For the past six years, Volkswagen has been advertising a lie: “top-notch clean diesel” cars — fuel efficient, powerful and compliant with emissions standards for pollutants. It turns out the cars weren’t so clean. They were cheating. The vehicles used software that cleverly put a lid on emissions during testing, but only then. The rest of the time, the cars spewed up to 40 times the legal limit of nitrogen oxide emissions. The federal government even paid up to $51 million in tax subsidies to some car owners on the false assumption of environmental friendliness. … Computational devices that are vulnerable to cheating are not limited to cars. Consider, for example, voting machines. Just a few months ago, the Virginia State Board of Elections finally decertified the use of a touch-screen voting machine called “AVS WinVote.” It turned out that the password was hard-wired to “admin” — a default password so common that it would be among the first three terms any hacker would try. There were no controls on changes that could be made to the database tallying the votes. If the software fraudulently altered election results, there would be virtually no way of detecting the fraud since everything, including the evidence of the tampering, could be erased.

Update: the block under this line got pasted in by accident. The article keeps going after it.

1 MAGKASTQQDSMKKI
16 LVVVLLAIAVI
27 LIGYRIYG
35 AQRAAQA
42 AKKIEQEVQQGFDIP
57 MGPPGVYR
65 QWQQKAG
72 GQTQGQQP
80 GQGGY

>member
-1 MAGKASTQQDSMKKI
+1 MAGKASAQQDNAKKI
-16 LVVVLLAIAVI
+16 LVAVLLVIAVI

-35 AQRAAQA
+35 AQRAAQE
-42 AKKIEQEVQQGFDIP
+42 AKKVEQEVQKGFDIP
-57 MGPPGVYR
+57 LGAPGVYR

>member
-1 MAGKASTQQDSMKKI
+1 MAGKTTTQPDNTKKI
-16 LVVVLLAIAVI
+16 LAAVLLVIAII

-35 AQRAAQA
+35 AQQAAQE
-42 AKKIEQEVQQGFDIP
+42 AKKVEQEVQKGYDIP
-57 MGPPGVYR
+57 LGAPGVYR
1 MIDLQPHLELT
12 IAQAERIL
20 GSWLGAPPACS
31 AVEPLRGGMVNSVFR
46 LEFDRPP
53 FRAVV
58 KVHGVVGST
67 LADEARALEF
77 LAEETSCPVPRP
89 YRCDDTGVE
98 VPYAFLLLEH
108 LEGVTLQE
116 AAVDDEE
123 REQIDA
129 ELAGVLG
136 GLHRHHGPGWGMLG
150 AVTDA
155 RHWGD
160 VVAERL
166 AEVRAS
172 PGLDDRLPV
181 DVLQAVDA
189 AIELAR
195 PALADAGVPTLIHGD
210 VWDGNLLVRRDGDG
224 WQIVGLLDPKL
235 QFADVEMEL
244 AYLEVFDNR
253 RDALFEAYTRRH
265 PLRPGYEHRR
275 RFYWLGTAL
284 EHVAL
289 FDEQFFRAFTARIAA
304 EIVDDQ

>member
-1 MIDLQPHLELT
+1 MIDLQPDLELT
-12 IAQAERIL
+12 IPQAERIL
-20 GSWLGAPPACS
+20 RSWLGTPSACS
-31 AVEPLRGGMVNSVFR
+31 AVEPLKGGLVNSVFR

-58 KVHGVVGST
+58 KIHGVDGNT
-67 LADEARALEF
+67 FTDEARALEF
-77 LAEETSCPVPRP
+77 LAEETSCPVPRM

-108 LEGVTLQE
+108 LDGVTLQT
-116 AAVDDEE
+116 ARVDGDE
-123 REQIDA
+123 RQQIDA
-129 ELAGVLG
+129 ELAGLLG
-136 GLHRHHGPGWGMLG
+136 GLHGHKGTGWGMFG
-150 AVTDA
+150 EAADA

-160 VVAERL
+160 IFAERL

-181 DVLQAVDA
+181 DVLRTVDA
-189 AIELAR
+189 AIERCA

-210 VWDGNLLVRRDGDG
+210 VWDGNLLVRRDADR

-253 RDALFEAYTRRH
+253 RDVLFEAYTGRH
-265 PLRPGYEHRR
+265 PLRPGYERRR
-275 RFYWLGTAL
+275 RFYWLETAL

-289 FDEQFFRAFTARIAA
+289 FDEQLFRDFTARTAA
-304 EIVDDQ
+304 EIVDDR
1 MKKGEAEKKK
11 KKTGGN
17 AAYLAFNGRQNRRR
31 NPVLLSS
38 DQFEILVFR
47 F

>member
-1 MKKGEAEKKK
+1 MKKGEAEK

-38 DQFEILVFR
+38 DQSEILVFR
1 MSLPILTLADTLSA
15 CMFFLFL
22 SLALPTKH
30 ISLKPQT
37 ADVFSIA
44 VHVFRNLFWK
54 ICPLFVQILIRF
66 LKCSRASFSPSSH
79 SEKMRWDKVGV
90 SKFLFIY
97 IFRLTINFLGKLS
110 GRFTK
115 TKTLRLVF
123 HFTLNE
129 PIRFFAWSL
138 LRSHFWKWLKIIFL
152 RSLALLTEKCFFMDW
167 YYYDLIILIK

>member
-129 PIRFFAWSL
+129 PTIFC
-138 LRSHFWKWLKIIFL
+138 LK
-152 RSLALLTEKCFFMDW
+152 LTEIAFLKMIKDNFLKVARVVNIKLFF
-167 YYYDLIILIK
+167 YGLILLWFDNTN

If software is so smart and its traces of tampering are possible to erase, does this mean that we have no hope of catching cheaters? Not at all. We simply need to adopt and apply well-known methods for testing computing devices.
First, smart objects must be tested “in the wild” and not just in the lab, under the conditions where they will actually be used and with methods that don’t alert the device that it’s being tested. For cars, that means putting the emissions detector in the tail pipe of a running vehicle out on the highway. For voting machines that do not have an auditable paper trail, that means “parallel testing” — randomly selecting some machines on Election Day, and voting on them under observation to check their tallies. It is otherwise too easy for the voting machine software to behave perfectly well on all days of the year except, say, Nov. 8, 2016.